Left ventricular assisted device, giving a new lease of life

Saturday, 11 October 2014 00:59 -     - {{hitsCtrl.values.hits}}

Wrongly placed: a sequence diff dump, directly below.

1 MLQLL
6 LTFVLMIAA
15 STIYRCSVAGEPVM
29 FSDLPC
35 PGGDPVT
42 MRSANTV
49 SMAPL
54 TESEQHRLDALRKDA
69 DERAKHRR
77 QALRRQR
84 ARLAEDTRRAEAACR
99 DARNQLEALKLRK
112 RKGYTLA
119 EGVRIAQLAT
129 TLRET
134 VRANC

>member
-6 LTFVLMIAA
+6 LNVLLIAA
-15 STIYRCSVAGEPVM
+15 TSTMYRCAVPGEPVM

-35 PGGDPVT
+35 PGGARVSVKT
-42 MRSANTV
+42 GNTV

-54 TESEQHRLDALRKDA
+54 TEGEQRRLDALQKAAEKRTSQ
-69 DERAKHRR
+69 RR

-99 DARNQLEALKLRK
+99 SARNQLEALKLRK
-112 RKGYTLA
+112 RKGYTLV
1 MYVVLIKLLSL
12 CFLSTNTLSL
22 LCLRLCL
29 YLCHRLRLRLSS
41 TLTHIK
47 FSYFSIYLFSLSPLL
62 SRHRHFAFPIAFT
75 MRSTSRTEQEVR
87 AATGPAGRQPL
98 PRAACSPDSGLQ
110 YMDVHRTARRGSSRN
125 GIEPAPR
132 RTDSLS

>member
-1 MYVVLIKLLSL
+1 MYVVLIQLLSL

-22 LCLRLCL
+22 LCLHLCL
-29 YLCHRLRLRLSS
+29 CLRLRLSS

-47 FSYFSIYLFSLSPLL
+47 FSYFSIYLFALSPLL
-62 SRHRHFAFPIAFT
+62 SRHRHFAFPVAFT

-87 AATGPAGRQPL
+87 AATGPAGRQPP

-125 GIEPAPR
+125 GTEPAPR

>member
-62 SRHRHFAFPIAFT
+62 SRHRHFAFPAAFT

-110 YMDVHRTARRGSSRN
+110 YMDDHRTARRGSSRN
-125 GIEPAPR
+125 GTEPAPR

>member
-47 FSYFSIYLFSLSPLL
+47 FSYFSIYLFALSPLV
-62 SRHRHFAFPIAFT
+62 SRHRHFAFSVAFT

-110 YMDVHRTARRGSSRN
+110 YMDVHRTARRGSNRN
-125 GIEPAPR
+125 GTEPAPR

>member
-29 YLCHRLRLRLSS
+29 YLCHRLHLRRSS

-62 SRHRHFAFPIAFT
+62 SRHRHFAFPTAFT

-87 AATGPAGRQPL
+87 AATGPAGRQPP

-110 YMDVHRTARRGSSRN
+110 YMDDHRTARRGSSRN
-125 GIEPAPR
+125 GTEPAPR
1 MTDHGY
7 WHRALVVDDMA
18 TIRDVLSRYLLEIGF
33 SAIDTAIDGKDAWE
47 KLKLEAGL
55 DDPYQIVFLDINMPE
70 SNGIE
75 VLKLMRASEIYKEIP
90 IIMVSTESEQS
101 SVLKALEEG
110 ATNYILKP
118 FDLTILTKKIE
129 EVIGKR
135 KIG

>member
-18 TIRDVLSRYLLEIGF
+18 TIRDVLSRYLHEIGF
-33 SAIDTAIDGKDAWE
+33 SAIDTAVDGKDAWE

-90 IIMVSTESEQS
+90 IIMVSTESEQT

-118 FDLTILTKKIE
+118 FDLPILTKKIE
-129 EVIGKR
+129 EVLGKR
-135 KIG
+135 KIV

Changes in lifestyle and dietary habits has resulted in heart disease emerging as a life threatening illness in Sri Lanka and the rest of the world, says Dr. Sivathasan, the Sri Lankan born Cardiothoracic Surgeon, one of Singapore’s highly-respected senior surgeons based at the Mount Elizabeth Hospital Singapore. Dr. Sivathasan asserts that in the past, the most widely seen heart condition in Sri Lanka used to be rheumatic heart disease, which was a result of poor housing, sanitation and economic conditions. Although the country has come a long way, different risks have emerged, he adds.  Obesity, smoking and a diet rich in fats combined with sedentary lifestyle changes have brought on the dangers of heart disease. “When we consume a diet rich in fats, cholesterol deposits are formed in our arteries supplying the heart which when narrowed or blocked, cannot let blood into the heart.  A heart attack occurs when the narrowed artery gets blocked with a blood clot, resulting in damage to the heart muscles.  A heart attack must be treated immediately; we advise that within six hours, hospital treatment must be sought. After which the muscle damage becomes permanent and leads to scar formation. At the hospital, drugs will be used to dissolve the block caused by a clot. When facilities are available, the patient may undergo an angiogram to determine the extent of the blocks. The doctors may also decide to enter a balloon and a stent, which will crush the cholesterol and help open the blocked artery. A drug coated stent is considered a better option since it will prevent scar tissue formation at that site,” Dr. Sivathasan explains. There are also those whose blocks are too many or are at critical points; they may then have to undergo a by-pass operation in which veins from the leg or arteries from the arm are used to create alternate arteries for the blood to flow. “There are yet others whose hearts are so damaged that they need a heart transplant. Singapore has pioneered heart transplant operations that are normally done on patients not older than 60 years of age in order to minimise complications,” he adds. However, there are instances when the patient suffers from grave damage caused to the heart and is unable to recover; in such cases, the installation of a Left Ventricular Assisted Device, known as a LVAD is recommended, says Dr. Sivathasan. The LVAD is considered a life saving device that can give a new lease of life to such patients. LVAD is a “man made heart device’ that utilises cutting edge technology. A device that can be safely placed inside the body, it pumps blood into the heart and handles the heart functions effectively and efficiently. It is powered by a small computer and a battery unit, which must be carried outside the body by the patient. “Patients with a LVAD can lead fairly normal lives” says Dr. Sivathasan. “They can engage in work routines, go on holidays and engage in normal activities as long as swimming and engaging in contact sports are avoided. When taking a shower, the patient needs to wear a water-proof dressing and in general must make sure not to wet the batteries. Otherwise, they can lead normal lives.” Singapore was the first country in Asia to offer LVADs, which are ideal for those on long waiting lists for heart transplants and those who are considered too weak or too old to undergo heart transplant procedures by the doctors.  “The success rate for LVAD is very high and we have those who have been having it for over five years successfully,” Dr. Sivathasan reiterates. “We live in a society driven by stress and drastically altered lifestyle changes that have spurred on heart disease like never before. Everyone needs to understand the importance of taking care of one’s heart and making sure that a lifestyle of exercise and diet is incorporated into the daily lives. Conditions such as diabetes and high blood pressure can result in endangered conditions for the heart. One needs to be mindful of such conditions,” he says. LVAD procedure is performed at Mount Elizabeth Hospital in Singapore, says Shuvo H. Director – Parkway Patient Assistance Centre (PPAC) in Sri Lanka. “We at PPAC are able to arrange for Sri Lankan patients to travel to Singapore for this procedure.”